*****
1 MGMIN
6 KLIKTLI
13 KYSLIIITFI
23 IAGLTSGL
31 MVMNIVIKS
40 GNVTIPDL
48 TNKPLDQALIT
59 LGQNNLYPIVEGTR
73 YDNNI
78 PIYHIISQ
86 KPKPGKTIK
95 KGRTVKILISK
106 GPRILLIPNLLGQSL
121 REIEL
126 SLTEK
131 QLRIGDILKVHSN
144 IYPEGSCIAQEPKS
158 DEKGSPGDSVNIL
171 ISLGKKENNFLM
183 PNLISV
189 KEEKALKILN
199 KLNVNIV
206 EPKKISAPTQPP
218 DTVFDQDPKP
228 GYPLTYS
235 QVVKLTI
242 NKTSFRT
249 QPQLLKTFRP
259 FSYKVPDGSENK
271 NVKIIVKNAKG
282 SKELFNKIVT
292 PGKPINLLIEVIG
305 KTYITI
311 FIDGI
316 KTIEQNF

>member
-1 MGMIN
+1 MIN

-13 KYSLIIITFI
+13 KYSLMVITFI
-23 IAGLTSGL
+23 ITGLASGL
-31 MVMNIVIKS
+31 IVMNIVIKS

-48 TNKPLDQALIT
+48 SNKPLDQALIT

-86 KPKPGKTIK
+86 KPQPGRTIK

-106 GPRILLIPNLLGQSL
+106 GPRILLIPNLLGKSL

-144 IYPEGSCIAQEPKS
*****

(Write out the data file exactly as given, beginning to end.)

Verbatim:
1 MGMIN
6 KLIKTLI
13 KYSLIIITFI
23 IAGLTSGL
31 MVMNIVIKS
40 GNVTIPDL
48 TNKPLDQALIT
59 LGQNNLYPIVEGTR
73 YDNNI
78 PIYHIISQ
86 KPKPGKTIK
95 KGRTVKILISK
106 GPRILLIPNLLGQSL
121 REIEL
126 SLTEK
131 QLRIGDILKVHSN
144 IYPEGSCIAQEPKS
158 DEKGSPGDSVNIL
171 ISLGKKENNFLM
183 PNLISV
189 KEEKALKILN
199 KLNVNIV
206 EPKKISAPTQPP
218 DTVFDQDPKP
228 GYPLTYS
235 QVVKLTI
242 NKTSFRT
249 QPQLLKTFRP
259 FSYKVPDGSENK
271 NVKIIVKNAKG
282 SKELFNKIVT
292 PGKPINLLIEVIG
305 KTYITI
311 FIDGI
316 KTIEQNF

>member
-1 MGMIN
+1 MIN

-13 KYSLIIITFI
+13 KYSLMVITFI
-23 IAGLTSGL
+23 ITGLASGL
-31 MVMNIVIKS
+31 IVMNIVIKS

-48 TNKPLDQALIT
+48 SNKPLDQALIT

-86 KPKPGKTIK
+86 KPQPGRTIK

-106 GPRILLIPNLLGQSL
+106 GPRILLIPNLLGKSL

-144 IYPEGSCIAQEPKS